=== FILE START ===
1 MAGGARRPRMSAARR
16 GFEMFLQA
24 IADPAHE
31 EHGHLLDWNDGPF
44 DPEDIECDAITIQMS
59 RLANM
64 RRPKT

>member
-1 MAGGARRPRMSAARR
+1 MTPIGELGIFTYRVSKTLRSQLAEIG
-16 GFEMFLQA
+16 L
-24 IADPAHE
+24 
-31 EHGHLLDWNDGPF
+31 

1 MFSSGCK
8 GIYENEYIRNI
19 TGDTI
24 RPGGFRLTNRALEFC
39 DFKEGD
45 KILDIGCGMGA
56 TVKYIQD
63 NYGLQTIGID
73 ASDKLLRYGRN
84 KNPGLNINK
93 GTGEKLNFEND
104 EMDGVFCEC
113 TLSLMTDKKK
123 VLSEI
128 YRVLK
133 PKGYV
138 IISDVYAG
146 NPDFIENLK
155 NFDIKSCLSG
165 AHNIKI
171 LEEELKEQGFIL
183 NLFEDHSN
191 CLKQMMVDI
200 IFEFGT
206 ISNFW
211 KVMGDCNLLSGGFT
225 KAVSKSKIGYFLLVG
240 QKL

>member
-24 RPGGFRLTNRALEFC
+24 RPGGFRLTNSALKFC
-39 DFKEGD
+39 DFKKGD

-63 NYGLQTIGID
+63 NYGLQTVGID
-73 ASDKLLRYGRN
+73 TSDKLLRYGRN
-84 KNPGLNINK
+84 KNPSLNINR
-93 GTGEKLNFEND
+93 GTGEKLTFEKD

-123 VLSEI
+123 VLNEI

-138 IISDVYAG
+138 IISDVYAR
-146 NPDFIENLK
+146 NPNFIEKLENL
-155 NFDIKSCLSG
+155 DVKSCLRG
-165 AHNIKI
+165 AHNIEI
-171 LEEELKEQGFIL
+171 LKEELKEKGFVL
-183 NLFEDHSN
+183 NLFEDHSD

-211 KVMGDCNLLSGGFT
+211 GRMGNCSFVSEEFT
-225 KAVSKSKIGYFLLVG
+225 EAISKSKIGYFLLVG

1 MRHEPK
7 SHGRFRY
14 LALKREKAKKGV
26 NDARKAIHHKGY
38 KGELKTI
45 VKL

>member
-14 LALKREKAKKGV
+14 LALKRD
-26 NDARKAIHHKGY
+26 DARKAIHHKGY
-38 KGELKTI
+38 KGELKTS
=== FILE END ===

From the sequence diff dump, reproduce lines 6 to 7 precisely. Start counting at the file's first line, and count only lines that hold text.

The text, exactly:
59 RLANM
64 RRPKT